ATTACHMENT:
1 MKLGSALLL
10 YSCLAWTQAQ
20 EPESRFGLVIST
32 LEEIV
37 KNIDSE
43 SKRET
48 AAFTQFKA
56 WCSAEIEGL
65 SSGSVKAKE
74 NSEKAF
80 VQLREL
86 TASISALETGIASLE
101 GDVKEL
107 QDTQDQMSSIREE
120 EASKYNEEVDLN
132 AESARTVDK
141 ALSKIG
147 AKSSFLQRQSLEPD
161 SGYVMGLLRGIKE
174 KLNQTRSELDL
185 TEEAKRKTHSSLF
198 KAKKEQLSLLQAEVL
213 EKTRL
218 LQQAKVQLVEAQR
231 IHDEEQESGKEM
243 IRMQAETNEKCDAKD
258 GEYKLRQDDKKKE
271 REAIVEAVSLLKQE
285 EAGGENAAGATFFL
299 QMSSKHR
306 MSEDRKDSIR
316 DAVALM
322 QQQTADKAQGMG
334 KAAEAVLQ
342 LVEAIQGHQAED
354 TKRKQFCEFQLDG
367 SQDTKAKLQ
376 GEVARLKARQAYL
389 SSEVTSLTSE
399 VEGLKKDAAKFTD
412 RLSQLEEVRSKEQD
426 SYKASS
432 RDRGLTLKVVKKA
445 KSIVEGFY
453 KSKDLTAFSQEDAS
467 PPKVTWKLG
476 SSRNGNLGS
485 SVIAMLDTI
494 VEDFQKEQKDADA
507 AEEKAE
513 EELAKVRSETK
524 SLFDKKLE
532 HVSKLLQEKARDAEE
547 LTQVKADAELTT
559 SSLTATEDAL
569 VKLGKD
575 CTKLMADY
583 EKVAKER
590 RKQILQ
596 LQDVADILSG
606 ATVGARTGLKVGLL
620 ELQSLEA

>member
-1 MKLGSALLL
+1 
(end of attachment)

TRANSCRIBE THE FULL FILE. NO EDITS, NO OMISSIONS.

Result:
1 MKLGSALLL
10 YSCLAWTQAQ
20 EPESRFGLVIST
32 LEEIV
37 KNIDSE
43 SKRET
48 AAFTQFKA
56 WCSAEIEGL
65 SSGSVKAKE
74 NSEKAF
80 VQLREL
86 TASISALETGIASLE
101 GDVKEL
107 QDTQDQMSSIREE
120 EASKYNEEVDLN
132 AESARTVDK
141 ALSKIG
147 AKSSFLQRQSLEPD
161 SGYVMGLLRGIKE
174 KLNQTRSELDL
185 TEEAKRKTHSSLF
198 KAKKEQLSLLQAEVL
213 EKTRL
218 LQQAKVQLVEAQR
231 IHDEEQESGKEM
243 IRMQAETNEKCDAKD
258 GEYKLRQDDKKKE
271 REAIVEAVSLLKQE
285 EAGGENAAGATFFL
299 QMSSKHR
306 MSEDRKDSIR
316 DAVALM
322 QQQTADKAQGMG
334 KAAEAVLQ
342 LVEAIQGHQAED
354 TKRKQFCEFQLDG
367 SQDTKAKLQ
376 GEVARLKARQAYL
389 SSEVTSLTSE
399 VEGLKKDAAKFTD
412 RLSQLEEVRSKEQD
426 SYKASS
432 RDRGLTLKVVKKA
445 KSIVEGFY
453 KSKDLTAFSQEDAS
467 PPKVTWKLG
476 SSRNGNLGS
485 SVIAMLDTI
494 VEDFQKEQKDADA
507 AEEKAE
513 EELAKVRSETK
524 SLFDKKLE
532 HVSKLLQEKARDAEE
547 LTQVKADAELTT
559 SSLTATEDAL
569 VKLGKD
575 CTKLMADY
583 EKVAKER
590 RKQILQ
596 LQDVADILSG
606 ATVGARTGLKVGLL
620 ELQSLEA

>member
-1 MKLGSALLL
+1 